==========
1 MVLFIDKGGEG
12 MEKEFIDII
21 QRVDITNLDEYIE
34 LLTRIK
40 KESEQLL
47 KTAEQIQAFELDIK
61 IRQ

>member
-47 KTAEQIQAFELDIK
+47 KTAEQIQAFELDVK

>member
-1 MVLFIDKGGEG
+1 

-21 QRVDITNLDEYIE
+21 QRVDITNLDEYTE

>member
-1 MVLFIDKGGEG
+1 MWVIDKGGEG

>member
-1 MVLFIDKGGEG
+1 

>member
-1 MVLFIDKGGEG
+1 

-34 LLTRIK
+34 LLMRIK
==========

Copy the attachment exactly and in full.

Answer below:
1 MVLFIDKGGEG
12 MEKEFIDII
21 QRVDITNLDEYIE
34 LLTRIK
40 KESEQLL
47 KTAEQIQAFELDIK
61 IRQ

>member
-47 KTAEQIQAFELDIK
+47 KTAEQIQAFELDVK

>member
-1 MVLFIDKGGEG
+1 

-21 QRVDITNLDEYIE
+21 QRVDITNLDEYTE

>member
-1 MVLFIDKGGEG
+1 MWVIDKGGEG

>member
-1 MVLFIDKGGEG
+1 

>member
-1 MVLFIDKGGEG
+1 

-34 LLTRIK
+34 LLMRIK